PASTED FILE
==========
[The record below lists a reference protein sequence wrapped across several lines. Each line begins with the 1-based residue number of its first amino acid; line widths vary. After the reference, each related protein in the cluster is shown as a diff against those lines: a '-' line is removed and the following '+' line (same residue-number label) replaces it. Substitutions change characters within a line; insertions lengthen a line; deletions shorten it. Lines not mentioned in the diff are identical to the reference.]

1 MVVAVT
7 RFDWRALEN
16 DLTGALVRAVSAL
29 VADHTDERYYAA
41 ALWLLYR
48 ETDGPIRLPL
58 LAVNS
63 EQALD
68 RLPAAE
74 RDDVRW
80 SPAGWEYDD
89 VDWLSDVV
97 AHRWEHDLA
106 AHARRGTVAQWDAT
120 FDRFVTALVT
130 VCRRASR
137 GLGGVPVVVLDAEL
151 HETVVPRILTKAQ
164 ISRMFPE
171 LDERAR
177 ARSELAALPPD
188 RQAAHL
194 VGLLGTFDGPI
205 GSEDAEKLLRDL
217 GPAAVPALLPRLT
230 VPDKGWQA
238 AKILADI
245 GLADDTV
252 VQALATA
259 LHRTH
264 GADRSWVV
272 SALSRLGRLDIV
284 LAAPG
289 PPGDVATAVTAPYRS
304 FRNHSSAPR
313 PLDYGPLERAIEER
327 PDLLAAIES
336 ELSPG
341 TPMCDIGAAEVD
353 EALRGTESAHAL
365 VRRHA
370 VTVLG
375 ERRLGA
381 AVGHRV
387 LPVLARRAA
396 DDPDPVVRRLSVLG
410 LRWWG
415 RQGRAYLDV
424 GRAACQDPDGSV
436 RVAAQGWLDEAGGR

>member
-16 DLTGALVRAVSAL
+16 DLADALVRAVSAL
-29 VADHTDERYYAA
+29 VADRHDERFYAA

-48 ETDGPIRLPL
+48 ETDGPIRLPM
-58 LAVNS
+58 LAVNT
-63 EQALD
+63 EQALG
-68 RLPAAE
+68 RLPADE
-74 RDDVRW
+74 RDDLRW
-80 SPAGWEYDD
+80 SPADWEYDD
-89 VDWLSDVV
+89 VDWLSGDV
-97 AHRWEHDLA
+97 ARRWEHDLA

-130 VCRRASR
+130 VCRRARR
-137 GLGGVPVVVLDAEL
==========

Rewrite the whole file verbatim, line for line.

[The record below lists a reference protein sequence wrapped across several lines. Each line begins with the 1-based residue number of its first amino acid; line widths vary. After the reference, each related protein in the cluster is shown as a diff against those lines: a '-' line is removed and the following '+' line (same residue-number label) replaces it. Substitutions change characters within a line; insertions lengthen a line; deletions shorten it. Lines not mentioned in the diff are identical to the reference.]

1 MVVAVT
7 RFDWRALEN
16 DLTGALVRAVSAL
29 VADHTDERYYAA
41 ALWLLYR
48 ETDGPIRLPL
58 LAVNS
63 EQALD
68 RLPAAE
74 RDDVRW
80 SPAGWEYDD
89 VDWLSDVV
97 AHRWEHDLA
106 AHARRGTVAQWDAT
120 FDRFVTALVT
130 VCRRASR
137 GLGGVPVVVLDAEL
151 HETVVPRILTKAQ
164 ISRMFPE
171 LDERAR
177 ARSELAALPPD
188 RQAAHL
194 VGLLGTFDGPI
205 GSEDAEKLLRDL
217 GPAAVPALLPRLT
230 VPDKGWQA
238 AKILADI
245 GLADDTV
252 VQALATA
259 LHRTH
264 GADRSWVV
272 SALSRLGRLDIV
284 LAAPG
289 PPGDVATAVTAPYRS
304 FRNHSSAPR
313 PLDYGPLERAIEER
327 PDLLAAIES
336 ELSPG
341 TPMCDIGAAEVD
353 EALRGTESAHAL
365 VRRHA
370 VTVLG
375 ERRLGA
381 AVGHRV
387 LPVLARRAA
396 DDPDPVVRRLSVLG
410 LRWWG
415 RQGRAYLDV
424 GRAACQDPDGSV
436 RVAAQGWLDEAGGR

>member
-16 DLTGALVRAVSAL
+16 DLADALVRAVSAL
-29 VADHTDERYYAA
+29 VADRHDERFYAA

-48 ETDGPIRLPL
+48 ETDGPIRLPM
-58 LAVNS
+58 LAVNT
-63 EQALD
+63 EQALG
-68 RLPAAE
+68 RLPADE
-74 RDDVRW
+74 RDDLRW
-80 SPAGWEYDD
+80 SPADWEYDD
-89 VDWLSDVV
+89 VDWLSGDV
-97 AHRWEHDLA
+97 ARRWEHDLA

-130 VCRRASR
+130 VCRRARR
-137 GLGGVPVVVLDAEL